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DeVenney v. Comm'r of Internal Revenue

United States Tax Court
Dec 12, 1985
85 T.C. 927 (U.S.T.C. 1985)

Summary

In DeVenney, the Commissioner's determination of the taxpayer's income was based on the sources and applications of funds method.

Summary of this case from Powers v. Comm'r of Internal Revenue

Opinion

Docket No. 33417-83.

1985-12-12

JOHN J. DeVENNEY, JR., and SHIRLEY D. DeVENNEY, Petitioners v. COMMISSIONER OF INTERNAL REVENUE, Respondent

JO KAREN PARR and RICHARD L. PYPER, for the petitioners. FRANK SIMMONS, for the respondent.


HELD: Respondent's litigating position was not unreasonable where the existence of a cash hoard was explained through the testimony of witnesses who were made known to respondent 2 weeks prior to the calendar call. Therefore, petitioners' Motion for Recovery of Litigation Costs is due to be denied. JO KAREN PARR and RICHARD L. PYPER, for the petitioners. FRANK SIMMONS, for the respondent.

OPINION

WHITAKER, JUDGE:

This case is before the Court on petitioners' Motion for Recovery of Litigation Costs filed on May 28, 1985, pursuant to Rule 231

and section 7430. The issues for decision are:

Unless otherwise indicated, all section references are to the Internal Revenue Code of 1954, as amended and in effect during the year in issue and all rule references are to the Tax Court Rules of Practice and Procedure.

(1) Whether petitioners qualify as a ‘prevailing party‘ and, if so,

(2) whether petitioners have exhausted the administrative remedies available to them within the Internal Revenue Service.

Respondent determined deficiencies in petitioners' Federal income tax together with additions to tax under section 6653(b) for the years and in the amounts indicated:

+--------------------------------+ ¦ ¦ ¦Addition to tax ¦ +----+----------+----------------¦ ¦Year¦Deficiency¦sec. 6653(b) ¦ +----+----------+----------------¦ ¦1977¦$5,809 ¦$2,905 ¦ +----+----------+----------------¦ ¦1978¦32,166 ¦16,083 ¦ +----+----------+----------------¦ ¦1979¦24,244 ¦12,122 ¦ +--------------------------------+

This case was tried in November 1984 in Birmingham, Alabama. Following trial, findings of fact and opinion were stated orally pursuant to Rule 152. In that opinion, we found no deficiencies and, consequently, no additions to tax for any of the years. A decision to this effect was entered on April 30, 1985.

As a result of petitioners' Motion, this Court vacated its decision of April 30, 1985 under Rule 162,

and ordered that respondent file a response to petitioners' Motion for Recovery of Litigation Costs. Subsequently, petitioners' and respondent's counsel were ordered to present to the Court a joint statement as to the facts with respect to the exhaustion of administrative remedies.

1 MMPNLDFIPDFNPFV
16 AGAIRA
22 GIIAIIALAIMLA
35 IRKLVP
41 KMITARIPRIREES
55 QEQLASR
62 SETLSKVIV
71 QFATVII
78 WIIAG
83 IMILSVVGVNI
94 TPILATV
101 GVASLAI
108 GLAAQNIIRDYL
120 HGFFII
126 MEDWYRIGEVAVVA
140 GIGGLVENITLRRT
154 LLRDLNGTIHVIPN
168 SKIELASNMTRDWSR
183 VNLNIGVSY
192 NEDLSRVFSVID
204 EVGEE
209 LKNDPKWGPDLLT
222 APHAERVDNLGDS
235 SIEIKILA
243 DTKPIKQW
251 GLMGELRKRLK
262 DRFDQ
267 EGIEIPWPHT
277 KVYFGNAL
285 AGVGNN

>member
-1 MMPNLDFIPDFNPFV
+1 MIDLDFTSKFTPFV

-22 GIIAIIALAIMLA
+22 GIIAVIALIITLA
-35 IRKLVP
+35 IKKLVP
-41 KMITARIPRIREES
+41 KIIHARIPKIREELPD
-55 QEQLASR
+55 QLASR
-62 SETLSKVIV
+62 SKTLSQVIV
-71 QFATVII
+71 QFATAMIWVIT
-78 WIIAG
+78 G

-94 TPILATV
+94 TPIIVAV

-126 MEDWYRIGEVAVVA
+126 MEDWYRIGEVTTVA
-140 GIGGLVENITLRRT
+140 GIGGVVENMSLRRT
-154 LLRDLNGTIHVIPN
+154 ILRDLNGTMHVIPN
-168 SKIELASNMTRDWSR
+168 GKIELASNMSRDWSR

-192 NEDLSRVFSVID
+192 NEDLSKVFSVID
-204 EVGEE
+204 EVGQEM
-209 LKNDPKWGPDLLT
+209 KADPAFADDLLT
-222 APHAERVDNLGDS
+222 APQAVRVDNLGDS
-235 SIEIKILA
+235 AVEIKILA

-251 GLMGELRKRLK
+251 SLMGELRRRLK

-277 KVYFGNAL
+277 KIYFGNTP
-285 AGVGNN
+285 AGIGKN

Sec. 7430(e) provides that an order granting or denying an award for reasonable litigation costs shall be incorporated as part of the decision and shall be subject to appeal in the same manner as the decision.

Pursuant to section 7430, the ‘prevailing party‘ in any civil proceeding brought by or against the United States in connection with the determination, collection, or refund of any tax, interest, or penalty under the Internal Revenue Code may be awarded a judgment for reasonable litigation costs incurred in such proceeding. To be eligible for an award of litigation costs, petitioners must meet two requirements: (1) They must satisfy the statutory definition of a ‘prevailing party‘

and (2) they must exhaust all administrative remedies available to them.‘

Sec. 7430(c)(2).(2) Prevailing Party.—(A) In General.—The term ‘prevailing party‘ means any party to any proceeding described in subsection (a) (other than the United States or any creditor of the taxpayer involved) which—(i) establishes that the position of the United States in the civil proceeding was unreasonable, and(ii)(I) has substantially prevailed with respect to the amount in controversy, or(II) has substantially prevailed with respect to the most significant issue or set of issues presented.

Respondent has conceded that, in the event we determine petitioners to be entitled to litigation costs, the amount of costs claimed by petitioners is reasonable.

Sec. 7430(b)(2).(2) Requirement That Administrative Remedies Be Exhausted.—A judgment for reasonable litigation costs shall not be awarded under subsection (a) unless the court determines that the prevailing party has exhausted the administrative remedies available to such party within the Internal Revenue Service.